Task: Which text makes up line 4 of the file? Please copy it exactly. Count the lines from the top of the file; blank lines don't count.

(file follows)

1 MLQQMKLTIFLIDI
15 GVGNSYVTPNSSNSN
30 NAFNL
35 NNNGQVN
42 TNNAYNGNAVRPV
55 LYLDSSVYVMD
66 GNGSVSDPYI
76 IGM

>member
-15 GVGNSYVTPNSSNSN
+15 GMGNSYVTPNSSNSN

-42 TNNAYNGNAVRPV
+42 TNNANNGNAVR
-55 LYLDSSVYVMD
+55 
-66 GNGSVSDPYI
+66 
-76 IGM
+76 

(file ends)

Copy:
35 NNNGQVN